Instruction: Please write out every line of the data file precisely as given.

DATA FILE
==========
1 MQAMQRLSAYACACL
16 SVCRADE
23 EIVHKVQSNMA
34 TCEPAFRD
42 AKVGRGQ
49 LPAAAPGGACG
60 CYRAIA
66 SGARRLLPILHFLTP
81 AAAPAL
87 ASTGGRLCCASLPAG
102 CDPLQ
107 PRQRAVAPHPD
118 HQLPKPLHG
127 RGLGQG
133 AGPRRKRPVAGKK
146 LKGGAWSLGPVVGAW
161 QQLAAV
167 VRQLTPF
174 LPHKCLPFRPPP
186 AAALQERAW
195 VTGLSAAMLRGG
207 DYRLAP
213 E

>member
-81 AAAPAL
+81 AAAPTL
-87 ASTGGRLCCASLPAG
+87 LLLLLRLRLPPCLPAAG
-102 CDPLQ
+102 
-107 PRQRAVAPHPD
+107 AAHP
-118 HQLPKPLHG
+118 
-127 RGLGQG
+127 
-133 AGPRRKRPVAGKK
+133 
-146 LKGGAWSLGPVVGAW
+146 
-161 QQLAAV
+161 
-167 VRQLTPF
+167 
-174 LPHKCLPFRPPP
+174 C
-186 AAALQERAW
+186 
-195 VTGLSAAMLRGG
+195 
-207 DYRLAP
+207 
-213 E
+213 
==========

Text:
1 MQAMQRLSAYACACL
16 SVCRADE
23 EIVHKVQSNMA
34 TCEPAFRD
42 AKVGRGQ
49 LPAAAPGGACG
60 CYRAIA
66 SGARRLLPILHFLTP
81 AAAPAL
87 ASTGGRLCCASLPAG
102 CDPLQ
107 PRQRAVAPHPD
118 HQLPKPLHG
127 RGLGQG
133 AGPRRKRPVAGKK
146 LKGGAWSLGPVVGAW
161 QQLAAV
167 VRQLTPF
174 LPHKCLPFRPPP
186 AAALQERAW
195 VTGLSAAMLRGG
207 DYRLAP
213 E

>member
-81 AAAPAL
+81 AAAPTL
-87 ASTGGRLCCASLPAG
+87 LLLLLRLRLPPCLPAAG
-102 CDPLQ
+102 
-107 PRQRAVAPHPD
+107 AAHP
-118 HQLPKPLHG
+118 
-127 RGLGQG
+127 
-133 AGPRRKRPVAGKK
+133 
-146 LKGGAWSLGPVVGAW
+146 
-161 QQLAAV
+161 
-167 VRQLTPF
+167 
-174 LPHKCLPFRPPP
+174 C
-186 AAALQERAW
+186 
-195 VTGLSAAMLRGG
+195 
-207 DYRLAP
+207 
-213 E
+213 